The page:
First Day of Teaching Advice
First Day of Teaching English Abroad Advice
So this is it, you've (hopefully) completed a TEFL/TESL program; you did your research and picked a country you'd like to teach in; you interviewed and have been given the job you really wanted; you packed your stuff and said your goodbyes; you got on a plane and made the leap of faith; you tried to quickly acclimatize to your new surroundings; and now its time to teach for the first time....
To many new teachers (or even people who have taught for many years) your first day of teaching in a foreign country can be overwhelming; not to mention that the first day is so important for setting the tone for your classroom and teaching style. Not to worry though, with the right preparation and mindset, your first day can be a great success. Here are some things I wish someone had told me before my first day of teaching abroad:
-My first tip actually starts before your first day, but it is just as important as anything you do on your first day of teaching. Be Prepared. It is important that you try to get as much information on your school, classes and students that you possibly can before your first day
- Visit your new school before teaching if possible. Talk to your new boss or co-workers about the school's schedule, curriculum, resources, rules, students, etc. Try to take home some textbooks to start working on lesson plans. Do some research on the internet about what to expect from the students and school system in whatever country you choose to teach in.
- Create your own classroom rules / procedures...don't just make them up on the fly.
- Create activities / lessons for your first week of teaching
- Make sure you know how to get to school on time. Research public transit if you have to take it.
- Make sure you have all the supplies you need for your first day of teaching. Your school should provide these, but you may need to bring your own.
-On your first day arrive early for work. There is nothing worse than being rushed on your first day. It will cause you to rush through classes. Also be early to class, so you can welcome each student to class individually.
-Dress more than appropriately. Even if you are told that the dress code is casual, dress professionally on your first day (and perhaps the first week or so)
-Don't just jump into your lesson on your first day. Introduce yourself and have students introduce themselves. There is a high possibility your students will be just as nervous as you are on your first day.
-Introduce your classroom rules...AND MAKE SURE YOU FOLLOW THEM. When teaching a new class in a new country, it is natural to want your students to like you and new teachers often try to be friends with their students. Although having your students like you is nice, having students understand the rules and that there are consequences for their actions is far more important. If you are too 'friendly' on your first day your students will take advantage of your niceness and you may struggle to regain control of your classes. It is much easier to start off strict in class and become more lenient later on, then the other way around. The first day and first week will set the tone for the whole year. (Obviously if you teach adults you may treat your students differently, however after teaching adults for many years, I can tell you that you will have to be strict with adults sometimes as well).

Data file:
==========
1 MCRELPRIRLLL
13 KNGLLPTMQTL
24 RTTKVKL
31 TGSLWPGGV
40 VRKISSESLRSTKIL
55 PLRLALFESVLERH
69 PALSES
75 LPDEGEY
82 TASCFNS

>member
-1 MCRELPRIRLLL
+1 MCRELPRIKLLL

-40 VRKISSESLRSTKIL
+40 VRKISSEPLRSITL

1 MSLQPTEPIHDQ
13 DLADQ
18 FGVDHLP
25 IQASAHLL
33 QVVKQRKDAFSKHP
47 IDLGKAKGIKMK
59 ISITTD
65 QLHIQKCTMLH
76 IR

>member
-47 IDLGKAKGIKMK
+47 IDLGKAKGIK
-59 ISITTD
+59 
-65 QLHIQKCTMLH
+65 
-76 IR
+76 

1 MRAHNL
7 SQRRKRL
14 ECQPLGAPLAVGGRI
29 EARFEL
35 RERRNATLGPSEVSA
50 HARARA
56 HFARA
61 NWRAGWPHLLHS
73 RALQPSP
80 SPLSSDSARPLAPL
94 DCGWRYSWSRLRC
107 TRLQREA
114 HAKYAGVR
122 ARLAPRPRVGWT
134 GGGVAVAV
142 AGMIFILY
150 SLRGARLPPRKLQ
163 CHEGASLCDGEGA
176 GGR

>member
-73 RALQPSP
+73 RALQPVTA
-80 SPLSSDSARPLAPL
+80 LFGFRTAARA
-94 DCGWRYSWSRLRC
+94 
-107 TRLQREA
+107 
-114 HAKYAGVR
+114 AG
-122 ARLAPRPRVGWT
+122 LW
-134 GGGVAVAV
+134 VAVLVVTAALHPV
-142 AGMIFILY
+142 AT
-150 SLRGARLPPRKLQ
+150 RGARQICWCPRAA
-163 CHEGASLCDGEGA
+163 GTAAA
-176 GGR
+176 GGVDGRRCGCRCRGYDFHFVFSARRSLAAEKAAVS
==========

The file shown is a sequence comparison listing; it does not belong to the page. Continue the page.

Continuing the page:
-Speak slowly. When we are nervous people often speak quicker, which is not helpful at all in class with students who are just learning English.
-Consider doing some ice-breaker / team building activities, especially if your students do not already know each other.
-Be patient. No matter how prepared you are or how great your lesson plan is, it may not go according to plan. Teaching in a foreign country is a much different experience that teaching in your home country.
-Following your first day, reflect upon your first day of teaching:
- How did the class go?
- Could the students understand what you were saying?
- What approaches / activities worked better than others?
- What can you improve upon?
- What goals do you have for this class?
So those are some of my suggestions. Please me know what you think or feel free to suggest some more tips for new teachers.